A six-speed is a kind of transmission. As cars have two types of transmissions–automatic and manual–a common question that people also ask is also how many gears, or speeds a transmission has. The resulting number refers to how many gears the transmission has. If a vehicle has a six-speed transmission, it means it has six forward gears.
A six-speed typically means a manual transmission that has six gears, but both automatic and manual vehicles can have six-speed transmissions. Even if you don’t feel the shifts in an automatic transmission, the car still has gears present, and many automatic transmissions come with six gears as standard.
What Is a Six-Speed Manual?
A six-speed manual is a lever mechanism that a driver needs to shift to accelerate in a manual transmission vehicle. Different gears can accelerate the car through a corresponding range of speeds. A driver needs to shift through each of the car’s gears to be able to accelerate from a standstill to their car’s top speed.
During the nineties, five-speed manuals were found in most vehicles. The first five gears would occupy all of the gear positions except the lowermost right, as that’s where the reverse is located. The six-speed transmission was introduced in models like the BMW 850i and Ferrari 456 in the 1990s, but they eventually became standard in many cars in the 2000s.
As a result of the sixth gear occupying the reverse position of the old five-speed, six-speed manuals typically moved the reverse gear next to the first gear. To protect drivers from accidentally switching into reverse, some vehicles require the driver to pull the bottom of the gear lever upwards to be able to move the lever to the far left where the reverse gear is located.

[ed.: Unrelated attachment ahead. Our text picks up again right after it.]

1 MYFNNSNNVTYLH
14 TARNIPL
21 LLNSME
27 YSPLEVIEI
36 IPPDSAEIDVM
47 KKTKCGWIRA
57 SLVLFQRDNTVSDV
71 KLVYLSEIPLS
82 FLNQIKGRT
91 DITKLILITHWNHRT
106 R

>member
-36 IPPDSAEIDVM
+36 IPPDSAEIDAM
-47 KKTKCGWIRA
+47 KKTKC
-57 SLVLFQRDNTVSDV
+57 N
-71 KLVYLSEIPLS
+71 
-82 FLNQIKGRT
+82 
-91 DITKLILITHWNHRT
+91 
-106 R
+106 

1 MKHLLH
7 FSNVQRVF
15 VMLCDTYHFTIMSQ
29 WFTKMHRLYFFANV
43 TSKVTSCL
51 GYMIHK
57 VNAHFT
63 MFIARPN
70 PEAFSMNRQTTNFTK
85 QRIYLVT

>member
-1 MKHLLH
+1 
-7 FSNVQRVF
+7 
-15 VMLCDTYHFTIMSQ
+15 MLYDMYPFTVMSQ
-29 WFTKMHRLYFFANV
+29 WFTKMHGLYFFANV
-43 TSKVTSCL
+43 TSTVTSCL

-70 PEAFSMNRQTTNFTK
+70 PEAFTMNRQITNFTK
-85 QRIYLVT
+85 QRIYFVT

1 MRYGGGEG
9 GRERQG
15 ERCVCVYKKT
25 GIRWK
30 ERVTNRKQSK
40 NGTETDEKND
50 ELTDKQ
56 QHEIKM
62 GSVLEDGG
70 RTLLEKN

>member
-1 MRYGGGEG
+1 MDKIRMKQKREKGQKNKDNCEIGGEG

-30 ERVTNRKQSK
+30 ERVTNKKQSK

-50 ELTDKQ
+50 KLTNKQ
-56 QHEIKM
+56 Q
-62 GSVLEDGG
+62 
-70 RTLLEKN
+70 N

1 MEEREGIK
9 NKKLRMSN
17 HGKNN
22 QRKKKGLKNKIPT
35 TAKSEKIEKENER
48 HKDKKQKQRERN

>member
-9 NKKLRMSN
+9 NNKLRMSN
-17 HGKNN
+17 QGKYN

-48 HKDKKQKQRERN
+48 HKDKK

Do More Gears Equate to a Better Car?
As gears control how power is transferred to the wheels, having more gears in your car gives you several different advantages.
The main advantage of having more gears is that cars can be more fuel-efficient. To understand how having more gears correlates to being more fuel-efficient, you have to understand how gears affect engine load and engine RPM (revolutions per minute).
Engine RPM and Fuel Economy
The engine’s RPM affects how much power an engine can make and how fuel-efficient it is. Essentially, at high RPMs, the engine can produce the most power and is the least fuel-efficient. At low RPMs, the engine produces the least power and is the most efficient. Cars are typically most efficient where they can get just enough power to accelerate or maintain their intended speed while using the least engine RPMs.
This is the reason why automatic transmission cars don’t use up the entire rev range during acceleration unless the driver is flooring the throttle. The car’s automatic transmission can hasten or delay upshifts depending on how much throttle is applied. This is why cars tend to use more revs while accelerating compared to when the car is cruising along the highway. This is because the car upshifts further to reduce the car’s RPM. That said, cruising at the highest gear possible isn’t the goal, as shifting up prematurely when you don’t have enough speed could cause the engine to knock and stall, causing vibrations because it doesn’t have enough revs to produce power.
Long and Short Gearing
Cars have different gear ratios that can determine the speeds at which their gears can run. Short gearing refers to a kind of gear ratio where the gears are closer together. A driver who’s driving a car with short gearing will accelerate faster but will need to shift more often. This gearing can be found in cars with small engines or sports cars like the Mazda Miata.